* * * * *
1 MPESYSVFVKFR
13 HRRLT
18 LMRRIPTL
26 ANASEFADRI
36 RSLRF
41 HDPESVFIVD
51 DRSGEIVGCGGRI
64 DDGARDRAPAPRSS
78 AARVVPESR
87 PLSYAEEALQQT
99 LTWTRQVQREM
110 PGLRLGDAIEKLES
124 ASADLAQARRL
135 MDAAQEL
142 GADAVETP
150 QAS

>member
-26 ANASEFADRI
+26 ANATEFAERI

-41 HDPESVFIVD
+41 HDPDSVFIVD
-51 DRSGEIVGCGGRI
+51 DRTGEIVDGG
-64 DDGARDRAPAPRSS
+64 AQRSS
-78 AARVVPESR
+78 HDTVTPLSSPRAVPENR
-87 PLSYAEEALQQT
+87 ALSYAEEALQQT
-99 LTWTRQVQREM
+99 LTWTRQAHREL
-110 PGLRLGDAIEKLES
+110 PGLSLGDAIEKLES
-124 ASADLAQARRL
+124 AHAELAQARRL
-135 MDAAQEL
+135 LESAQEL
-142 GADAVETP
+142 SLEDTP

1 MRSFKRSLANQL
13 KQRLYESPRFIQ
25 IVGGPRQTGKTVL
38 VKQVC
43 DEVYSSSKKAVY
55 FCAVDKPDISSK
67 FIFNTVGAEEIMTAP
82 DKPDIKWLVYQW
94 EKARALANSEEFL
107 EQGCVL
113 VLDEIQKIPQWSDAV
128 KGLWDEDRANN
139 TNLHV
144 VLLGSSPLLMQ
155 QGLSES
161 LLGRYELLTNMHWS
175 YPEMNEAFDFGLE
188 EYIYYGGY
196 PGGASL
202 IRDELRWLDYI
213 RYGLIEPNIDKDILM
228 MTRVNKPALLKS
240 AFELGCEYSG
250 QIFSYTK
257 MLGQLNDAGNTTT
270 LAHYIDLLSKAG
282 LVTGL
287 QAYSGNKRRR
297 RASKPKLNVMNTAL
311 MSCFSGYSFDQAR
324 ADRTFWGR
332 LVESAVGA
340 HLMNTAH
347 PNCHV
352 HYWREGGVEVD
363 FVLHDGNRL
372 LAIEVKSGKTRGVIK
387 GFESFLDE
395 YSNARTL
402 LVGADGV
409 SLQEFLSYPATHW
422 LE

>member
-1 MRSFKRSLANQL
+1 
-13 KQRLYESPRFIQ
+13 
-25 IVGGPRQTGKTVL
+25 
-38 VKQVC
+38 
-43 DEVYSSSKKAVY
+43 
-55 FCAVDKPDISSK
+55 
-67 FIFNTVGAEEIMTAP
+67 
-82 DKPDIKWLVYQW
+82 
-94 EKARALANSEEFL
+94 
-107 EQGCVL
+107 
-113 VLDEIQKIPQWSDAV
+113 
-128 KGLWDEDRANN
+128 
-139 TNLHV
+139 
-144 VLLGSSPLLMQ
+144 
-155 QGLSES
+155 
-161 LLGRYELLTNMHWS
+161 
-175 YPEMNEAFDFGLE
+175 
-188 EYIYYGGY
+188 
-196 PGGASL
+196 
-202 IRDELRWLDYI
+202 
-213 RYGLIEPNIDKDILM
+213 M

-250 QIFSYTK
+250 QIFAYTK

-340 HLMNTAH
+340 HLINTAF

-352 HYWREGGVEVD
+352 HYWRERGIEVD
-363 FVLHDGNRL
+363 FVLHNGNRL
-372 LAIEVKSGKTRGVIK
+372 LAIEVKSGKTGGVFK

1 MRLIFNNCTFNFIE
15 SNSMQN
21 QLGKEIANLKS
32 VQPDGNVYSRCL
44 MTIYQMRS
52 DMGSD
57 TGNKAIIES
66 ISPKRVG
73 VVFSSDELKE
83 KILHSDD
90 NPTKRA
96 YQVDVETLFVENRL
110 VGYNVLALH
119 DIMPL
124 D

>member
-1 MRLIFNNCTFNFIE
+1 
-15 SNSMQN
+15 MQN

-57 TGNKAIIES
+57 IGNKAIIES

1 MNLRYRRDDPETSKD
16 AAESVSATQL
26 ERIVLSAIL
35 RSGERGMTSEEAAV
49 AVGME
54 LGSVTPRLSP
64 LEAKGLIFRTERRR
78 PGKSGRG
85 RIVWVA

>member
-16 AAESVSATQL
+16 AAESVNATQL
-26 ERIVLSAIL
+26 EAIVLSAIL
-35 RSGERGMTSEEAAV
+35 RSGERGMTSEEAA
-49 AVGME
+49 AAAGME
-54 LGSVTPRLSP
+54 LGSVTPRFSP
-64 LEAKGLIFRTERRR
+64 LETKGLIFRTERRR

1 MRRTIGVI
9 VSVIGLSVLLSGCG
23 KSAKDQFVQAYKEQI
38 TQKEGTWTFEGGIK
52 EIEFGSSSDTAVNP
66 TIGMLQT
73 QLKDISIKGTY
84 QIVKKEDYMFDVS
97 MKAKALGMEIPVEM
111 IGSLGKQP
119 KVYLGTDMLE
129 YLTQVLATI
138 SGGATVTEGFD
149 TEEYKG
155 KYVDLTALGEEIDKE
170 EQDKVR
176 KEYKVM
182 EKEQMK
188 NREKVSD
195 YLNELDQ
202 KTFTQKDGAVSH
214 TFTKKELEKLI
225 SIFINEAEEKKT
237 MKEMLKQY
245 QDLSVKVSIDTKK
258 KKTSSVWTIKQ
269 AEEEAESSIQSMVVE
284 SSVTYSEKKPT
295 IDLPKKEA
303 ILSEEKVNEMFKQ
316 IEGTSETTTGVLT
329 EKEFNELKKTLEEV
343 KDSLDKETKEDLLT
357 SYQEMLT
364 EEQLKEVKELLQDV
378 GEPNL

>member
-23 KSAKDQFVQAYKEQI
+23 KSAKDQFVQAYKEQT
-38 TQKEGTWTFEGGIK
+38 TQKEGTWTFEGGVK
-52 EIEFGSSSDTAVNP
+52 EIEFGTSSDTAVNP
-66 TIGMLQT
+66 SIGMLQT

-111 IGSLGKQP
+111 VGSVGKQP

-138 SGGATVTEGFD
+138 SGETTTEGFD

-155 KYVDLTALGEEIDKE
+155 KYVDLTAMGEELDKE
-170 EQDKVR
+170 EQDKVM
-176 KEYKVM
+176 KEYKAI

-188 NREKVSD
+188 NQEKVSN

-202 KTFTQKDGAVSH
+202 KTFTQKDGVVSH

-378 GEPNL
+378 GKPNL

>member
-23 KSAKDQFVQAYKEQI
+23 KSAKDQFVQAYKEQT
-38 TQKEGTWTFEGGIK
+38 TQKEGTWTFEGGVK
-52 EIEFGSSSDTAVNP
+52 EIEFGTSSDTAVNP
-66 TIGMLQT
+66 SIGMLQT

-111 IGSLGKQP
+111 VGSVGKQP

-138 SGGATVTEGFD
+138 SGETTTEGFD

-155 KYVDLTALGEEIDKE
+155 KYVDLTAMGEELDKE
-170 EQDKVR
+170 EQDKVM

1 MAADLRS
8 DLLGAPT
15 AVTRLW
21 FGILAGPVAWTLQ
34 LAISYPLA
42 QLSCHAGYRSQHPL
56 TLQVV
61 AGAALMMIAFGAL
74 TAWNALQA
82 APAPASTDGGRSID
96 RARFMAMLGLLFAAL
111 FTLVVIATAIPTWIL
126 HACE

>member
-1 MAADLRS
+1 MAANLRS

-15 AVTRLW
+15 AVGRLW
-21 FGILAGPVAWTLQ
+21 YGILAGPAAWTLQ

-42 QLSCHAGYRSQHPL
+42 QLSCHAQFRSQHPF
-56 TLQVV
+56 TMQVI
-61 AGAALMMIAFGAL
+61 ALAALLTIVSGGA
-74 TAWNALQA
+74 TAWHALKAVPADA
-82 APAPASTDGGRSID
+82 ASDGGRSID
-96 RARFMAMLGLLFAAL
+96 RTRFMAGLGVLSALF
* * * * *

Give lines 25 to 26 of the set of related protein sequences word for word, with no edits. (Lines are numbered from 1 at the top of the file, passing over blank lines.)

+64 AQRSS
-78 AARVVPESR